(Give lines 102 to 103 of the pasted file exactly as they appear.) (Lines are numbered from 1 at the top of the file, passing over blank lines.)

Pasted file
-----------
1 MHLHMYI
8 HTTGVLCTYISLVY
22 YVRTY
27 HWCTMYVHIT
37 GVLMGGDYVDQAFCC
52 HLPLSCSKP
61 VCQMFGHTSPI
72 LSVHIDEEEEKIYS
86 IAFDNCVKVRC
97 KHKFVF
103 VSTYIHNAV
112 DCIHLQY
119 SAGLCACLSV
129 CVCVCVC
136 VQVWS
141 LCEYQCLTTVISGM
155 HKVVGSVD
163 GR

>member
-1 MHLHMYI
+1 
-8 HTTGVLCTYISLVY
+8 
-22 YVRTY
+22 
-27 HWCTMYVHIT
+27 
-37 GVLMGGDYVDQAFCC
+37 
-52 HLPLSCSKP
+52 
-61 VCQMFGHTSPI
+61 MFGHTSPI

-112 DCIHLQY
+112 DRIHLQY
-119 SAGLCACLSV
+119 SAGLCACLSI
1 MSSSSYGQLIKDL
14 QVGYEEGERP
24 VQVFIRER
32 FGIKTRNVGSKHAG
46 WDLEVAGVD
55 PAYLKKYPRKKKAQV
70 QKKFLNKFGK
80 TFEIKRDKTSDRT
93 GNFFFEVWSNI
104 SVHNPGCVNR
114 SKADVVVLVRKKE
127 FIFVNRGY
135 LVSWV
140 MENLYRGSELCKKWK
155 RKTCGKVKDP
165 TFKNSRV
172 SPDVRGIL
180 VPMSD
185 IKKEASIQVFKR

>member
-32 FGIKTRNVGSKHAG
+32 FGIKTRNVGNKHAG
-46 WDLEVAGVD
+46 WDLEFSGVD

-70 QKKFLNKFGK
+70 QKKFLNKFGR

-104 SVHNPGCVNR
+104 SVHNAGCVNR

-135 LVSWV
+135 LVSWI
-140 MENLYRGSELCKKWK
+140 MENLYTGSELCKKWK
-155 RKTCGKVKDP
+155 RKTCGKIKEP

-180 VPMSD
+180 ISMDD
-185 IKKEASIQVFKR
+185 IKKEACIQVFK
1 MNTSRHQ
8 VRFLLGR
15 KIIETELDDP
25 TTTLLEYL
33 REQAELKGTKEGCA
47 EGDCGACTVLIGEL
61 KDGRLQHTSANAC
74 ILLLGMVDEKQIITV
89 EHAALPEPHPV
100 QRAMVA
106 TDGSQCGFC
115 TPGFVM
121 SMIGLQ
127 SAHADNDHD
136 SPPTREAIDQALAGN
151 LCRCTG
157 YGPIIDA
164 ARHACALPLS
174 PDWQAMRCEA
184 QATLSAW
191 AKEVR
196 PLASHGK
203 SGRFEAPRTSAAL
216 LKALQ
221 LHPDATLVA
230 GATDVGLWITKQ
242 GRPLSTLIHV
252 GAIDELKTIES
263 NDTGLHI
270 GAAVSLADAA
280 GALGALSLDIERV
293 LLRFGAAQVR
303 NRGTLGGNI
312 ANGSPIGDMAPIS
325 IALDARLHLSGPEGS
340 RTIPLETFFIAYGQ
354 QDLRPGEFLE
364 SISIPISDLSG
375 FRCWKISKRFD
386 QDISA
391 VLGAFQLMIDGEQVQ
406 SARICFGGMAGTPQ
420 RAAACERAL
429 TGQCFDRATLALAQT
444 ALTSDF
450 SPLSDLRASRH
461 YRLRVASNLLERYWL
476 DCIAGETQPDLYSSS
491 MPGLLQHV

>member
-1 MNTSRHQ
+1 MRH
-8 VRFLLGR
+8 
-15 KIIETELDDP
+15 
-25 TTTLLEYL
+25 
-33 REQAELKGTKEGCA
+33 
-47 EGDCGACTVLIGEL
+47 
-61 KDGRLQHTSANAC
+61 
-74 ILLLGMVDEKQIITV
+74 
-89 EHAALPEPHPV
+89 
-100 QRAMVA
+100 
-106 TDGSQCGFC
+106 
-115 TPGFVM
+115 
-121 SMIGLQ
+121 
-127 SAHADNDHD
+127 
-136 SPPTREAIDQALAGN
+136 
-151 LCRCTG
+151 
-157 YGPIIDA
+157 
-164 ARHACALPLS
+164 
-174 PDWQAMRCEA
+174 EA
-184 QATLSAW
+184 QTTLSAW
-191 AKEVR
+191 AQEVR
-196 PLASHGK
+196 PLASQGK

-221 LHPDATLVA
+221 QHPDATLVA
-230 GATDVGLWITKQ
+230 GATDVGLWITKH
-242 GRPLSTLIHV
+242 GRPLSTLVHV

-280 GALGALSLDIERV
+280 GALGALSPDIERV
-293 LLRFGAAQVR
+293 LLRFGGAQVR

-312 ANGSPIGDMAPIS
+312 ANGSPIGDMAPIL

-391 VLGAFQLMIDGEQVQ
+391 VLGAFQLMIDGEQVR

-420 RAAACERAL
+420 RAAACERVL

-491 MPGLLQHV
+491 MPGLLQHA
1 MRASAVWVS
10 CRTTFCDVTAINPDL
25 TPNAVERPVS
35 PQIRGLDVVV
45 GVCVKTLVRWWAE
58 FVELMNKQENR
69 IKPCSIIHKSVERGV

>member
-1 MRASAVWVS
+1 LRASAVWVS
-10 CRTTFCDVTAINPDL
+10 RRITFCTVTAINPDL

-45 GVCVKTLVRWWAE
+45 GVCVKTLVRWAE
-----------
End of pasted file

242 GRPLSTLIHV
252 GAIDELKTIES